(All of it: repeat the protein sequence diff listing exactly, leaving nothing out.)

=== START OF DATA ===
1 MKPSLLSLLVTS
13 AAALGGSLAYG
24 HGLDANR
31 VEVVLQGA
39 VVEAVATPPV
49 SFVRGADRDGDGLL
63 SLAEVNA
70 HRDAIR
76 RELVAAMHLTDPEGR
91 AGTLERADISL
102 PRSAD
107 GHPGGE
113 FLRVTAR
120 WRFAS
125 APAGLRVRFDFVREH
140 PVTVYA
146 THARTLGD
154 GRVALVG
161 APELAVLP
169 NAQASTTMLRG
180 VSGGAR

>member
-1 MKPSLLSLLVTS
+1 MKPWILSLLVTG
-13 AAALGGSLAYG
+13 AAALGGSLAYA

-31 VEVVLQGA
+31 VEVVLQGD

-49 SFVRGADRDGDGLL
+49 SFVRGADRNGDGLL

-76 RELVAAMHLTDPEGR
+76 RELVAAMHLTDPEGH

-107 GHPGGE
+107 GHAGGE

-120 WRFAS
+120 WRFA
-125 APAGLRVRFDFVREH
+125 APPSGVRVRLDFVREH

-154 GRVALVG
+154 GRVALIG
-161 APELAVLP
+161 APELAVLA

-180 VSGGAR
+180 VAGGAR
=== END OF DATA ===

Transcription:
1 MKPSLLSLLVTS
13 AAALGGSLAYG
24 HGLDANR
31 VEVVLQGA
39 VVEAVATPPV
49 SFVRGADRDGDGLL
63 SLAEVNA
70 HRDAIR
76 RELVAAMHLTDPEGR
91 AGTLERADISL
102 PRSAD
107 GHPGGE
113 FLRVTAR
120 WRFAS
125 APAGLRVRFDFVREH
140 PVTVYA
146 THARTLGD
154 GRVALVG
161 APELAVLP
169 NAQASTTMLRG
180 VSGGAR

>member
-1 MKPSLLSLLVTS
+1 MKPWILSLLVTG
-13 AAALGGSLAYG
+13 AAALGGSLAYA

-31 VEVVLQGA
+31 VEVVLQGD

-49 SFVRGADRDGDGLL
+49 SFVRGADRNGDGLL

-76 RELVAAMHLTDPEGR
+76 RELVAAMHLTDPEGH

-107 GHPGGE
+107 GHAGGE

-120 WRFAS
+120 WRFA
-125 APAGLRVRFDFVREH
+125 APPSGVRVRLDFVREH

-154 GRVALVG
+154 GRVALIG
-161 APELAVLP
+161 APELAVLA

-180 VSGGAR
+180 VAGGAR